Trudeau has spoken on the issue a number of times, always making the case that the settlement is about the violation of rights, not the actions of Khadr who was convicted of terrorism and pleaded guilty to murdering an American soldier in Afghanistan. When a heckler shouted her accusations at the PM for the settlement, it was a dramatic moment, but Trudeau handled it with grace. He said that while, as a teacher, he didn’t want to reward bad behaviour, he would address the question.
“The anger that some people feel — that a lot of people feel — about the payment that the government made to Omar Khadr is real and, quite frankly this might surprise you, I share that anger and frustration,” he told the audience, “That is money that we could have put towards any number of good programs … but instead we had to settle a court case.
“That settlement had nothing to do with what Omar Khadr might have or might not have done. It had to do with what the Canadian government did or did not do. When a Canadian government willfully turns its back on defending a Canadian’s rights and allows a Canadian to be tortured and mistreated, we all end up paying. That is the lesson.
“I want you to continue to be angry. I want all of you to continue to be angry and frustrated that a Canadian government has had to make that settlement and take it as a lesson that in the future no Canadian government should ever think it’s okay to allow a Canadian — no matter how unpopular they may be — to be tortured. That is not how we do things in Canada.”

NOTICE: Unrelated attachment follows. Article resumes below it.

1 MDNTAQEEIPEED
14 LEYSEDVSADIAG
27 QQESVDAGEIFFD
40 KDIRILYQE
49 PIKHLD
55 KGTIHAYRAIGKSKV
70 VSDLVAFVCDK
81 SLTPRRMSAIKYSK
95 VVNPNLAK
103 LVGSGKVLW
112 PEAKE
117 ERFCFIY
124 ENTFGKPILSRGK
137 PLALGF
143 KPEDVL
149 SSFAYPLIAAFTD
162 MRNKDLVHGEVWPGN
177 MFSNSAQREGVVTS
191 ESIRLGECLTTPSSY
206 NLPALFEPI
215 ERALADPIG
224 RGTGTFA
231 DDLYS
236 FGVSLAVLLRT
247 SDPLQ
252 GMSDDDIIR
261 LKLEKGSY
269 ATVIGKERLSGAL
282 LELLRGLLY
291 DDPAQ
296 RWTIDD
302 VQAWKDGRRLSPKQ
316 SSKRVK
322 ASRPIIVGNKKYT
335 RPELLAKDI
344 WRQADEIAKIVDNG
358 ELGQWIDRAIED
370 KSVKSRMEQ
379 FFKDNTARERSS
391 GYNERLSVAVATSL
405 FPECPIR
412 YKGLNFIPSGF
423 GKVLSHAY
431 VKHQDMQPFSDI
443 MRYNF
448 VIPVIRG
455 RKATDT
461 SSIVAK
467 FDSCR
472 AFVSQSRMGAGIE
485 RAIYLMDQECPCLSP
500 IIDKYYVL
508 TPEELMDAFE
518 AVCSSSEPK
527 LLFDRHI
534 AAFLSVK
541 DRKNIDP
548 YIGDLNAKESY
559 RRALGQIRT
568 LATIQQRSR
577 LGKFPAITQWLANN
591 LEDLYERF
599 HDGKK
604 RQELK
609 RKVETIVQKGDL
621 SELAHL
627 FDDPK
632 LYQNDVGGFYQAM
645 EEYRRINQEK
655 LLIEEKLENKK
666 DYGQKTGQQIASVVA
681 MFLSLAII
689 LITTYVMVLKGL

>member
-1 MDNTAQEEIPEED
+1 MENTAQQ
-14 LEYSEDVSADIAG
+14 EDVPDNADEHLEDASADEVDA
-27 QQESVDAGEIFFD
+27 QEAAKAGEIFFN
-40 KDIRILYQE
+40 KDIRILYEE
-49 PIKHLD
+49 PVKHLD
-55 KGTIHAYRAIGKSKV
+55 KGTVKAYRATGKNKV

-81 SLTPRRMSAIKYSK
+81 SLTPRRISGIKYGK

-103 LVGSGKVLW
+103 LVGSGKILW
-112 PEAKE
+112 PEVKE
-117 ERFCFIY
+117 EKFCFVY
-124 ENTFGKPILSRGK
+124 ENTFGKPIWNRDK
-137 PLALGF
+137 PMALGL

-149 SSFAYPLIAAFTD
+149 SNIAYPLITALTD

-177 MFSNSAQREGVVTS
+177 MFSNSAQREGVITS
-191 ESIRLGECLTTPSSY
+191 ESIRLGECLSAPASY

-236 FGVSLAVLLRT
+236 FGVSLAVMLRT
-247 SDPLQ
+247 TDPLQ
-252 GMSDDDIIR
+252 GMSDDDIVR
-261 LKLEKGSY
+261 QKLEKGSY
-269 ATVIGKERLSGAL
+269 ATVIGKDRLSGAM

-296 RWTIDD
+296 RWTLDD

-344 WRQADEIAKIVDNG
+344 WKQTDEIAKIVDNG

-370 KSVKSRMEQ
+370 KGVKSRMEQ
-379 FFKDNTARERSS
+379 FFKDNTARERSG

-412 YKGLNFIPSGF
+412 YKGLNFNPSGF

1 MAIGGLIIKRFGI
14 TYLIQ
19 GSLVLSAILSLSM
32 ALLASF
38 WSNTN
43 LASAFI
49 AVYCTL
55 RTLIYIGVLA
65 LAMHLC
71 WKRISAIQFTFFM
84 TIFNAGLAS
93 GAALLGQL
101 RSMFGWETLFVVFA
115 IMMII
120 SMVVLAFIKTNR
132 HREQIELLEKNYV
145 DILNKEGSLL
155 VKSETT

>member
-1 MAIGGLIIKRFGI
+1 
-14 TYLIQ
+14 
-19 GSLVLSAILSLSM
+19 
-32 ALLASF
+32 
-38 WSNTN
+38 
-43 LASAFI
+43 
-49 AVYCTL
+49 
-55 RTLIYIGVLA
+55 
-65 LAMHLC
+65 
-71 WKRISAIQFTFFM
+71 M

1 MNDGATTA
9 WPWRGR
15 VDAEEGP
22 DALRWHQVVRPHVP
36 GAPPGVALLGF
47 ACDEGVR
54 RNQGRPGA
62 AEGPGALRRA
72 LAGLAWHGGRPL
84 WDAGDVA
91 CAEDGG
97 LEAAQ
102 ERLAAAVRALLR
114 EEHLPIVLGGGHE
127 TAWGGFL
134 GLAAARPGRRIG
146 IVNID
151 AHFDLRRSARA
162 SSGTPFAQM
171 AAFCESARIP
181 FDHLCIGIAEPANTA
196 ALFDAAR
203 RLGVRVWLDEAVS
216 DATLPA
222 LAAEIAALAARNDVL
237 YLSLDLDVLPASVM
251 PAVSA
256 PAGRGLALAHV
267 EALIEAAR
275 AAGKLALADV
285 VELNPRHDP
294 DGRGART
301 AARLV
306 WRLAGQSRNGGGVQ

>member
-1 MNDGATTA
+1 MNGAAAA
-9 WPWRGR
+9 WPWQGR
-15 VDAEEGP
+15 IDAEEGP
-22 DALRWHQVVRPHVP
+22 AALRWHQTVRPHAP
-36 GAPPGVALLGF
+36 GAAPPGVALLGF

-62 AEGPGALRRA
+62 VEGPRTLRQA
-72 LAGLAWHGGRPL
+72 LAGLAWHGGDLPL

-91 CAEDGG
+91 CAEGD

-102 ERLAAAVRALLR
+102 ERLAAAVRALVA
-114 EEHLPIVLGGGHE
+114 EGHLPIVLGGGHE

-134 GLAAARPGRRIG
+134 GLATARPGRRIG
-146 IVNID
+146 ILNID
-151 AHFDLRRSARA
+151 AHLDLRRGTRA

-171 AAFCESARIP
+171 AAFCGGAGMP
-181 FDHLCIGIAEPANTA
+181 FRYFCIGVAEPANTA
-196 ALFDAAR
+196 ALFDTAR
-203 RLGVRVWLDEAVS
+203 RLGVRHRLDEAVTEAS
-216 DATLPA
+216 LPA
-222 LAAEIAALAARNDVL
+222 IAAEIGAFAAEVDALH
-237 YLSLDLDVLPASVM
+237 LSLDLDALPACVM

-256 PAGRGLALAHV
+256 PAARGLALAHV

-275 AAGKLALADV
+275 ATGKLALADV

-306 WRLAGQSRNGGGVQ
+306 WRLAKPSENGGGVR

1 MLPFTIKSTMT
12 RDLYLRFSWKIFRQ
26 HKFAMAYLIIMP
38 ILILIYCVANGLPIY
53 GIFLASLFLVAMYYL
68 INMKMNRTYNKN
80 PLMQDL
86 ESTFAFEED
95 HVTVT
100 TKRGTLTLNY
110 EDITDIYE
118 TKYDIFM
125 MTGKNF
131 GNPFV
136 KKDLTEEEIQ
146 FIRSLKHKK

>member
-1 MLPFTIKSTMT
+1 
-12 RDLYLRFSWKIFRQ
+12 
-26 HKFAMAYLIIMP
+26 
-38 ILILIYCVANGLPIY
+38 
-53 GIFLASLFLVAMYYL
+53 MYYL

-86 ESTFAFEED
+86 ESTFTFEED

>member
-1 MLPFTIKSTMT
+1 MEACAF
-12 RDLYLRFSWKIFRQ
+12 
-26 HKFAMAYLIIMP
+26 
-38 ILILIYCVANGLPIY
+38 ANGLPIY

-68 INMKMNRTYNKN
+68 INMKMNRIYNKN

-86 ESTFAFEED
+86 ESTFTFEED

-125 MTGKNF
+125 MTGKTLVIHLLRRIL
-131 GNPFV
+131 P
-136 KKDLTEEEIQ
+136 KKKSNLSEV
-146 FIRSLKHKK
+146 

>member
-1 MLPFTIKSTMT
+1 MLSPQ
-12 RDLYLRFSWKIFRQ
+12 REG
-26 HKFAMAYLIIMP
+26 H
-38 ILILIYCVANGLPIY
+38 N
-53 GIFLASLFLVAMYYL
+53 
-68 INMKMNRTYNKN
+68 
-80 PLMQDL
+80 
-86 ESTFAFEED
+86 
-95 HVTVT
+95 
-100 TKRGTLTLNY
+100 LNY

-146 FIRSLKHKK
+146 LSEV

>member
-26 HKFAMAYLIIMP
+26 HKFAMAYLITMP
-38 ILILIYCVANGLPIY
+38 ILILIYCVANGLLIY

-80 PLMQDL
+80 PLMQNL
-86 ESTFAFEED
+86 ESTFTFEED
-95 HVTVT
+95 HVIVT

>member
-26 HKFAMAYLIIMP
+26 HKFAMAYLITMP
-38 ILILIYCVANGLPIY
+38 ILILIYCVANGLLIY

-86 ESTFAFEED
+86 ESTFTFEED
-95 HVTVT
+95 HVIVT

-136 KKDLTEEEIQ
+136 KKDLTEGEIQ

The PM received a standing ovation for that one (we said this was his forte, didn’t we).
So while Canadians seemed to have more tests for Trudeau at these town halls than they’ve given him previously, he seems to be mostly able to handle them. What’s important now is that he means what he says.
As nice as it is to have a Prime Minister who genuinely seems to want to listen to the people (we can’t imagine Donald Trump doing anything more intimate than a rally), we have some remaining questions that only time will answer. Will Trudeau take this input and actually make policy with it? Has he learned his lesson with the “Ottawa bubble” and will he put more effort into listening to concerns of Canadians outside of the capital and outside of Ontario?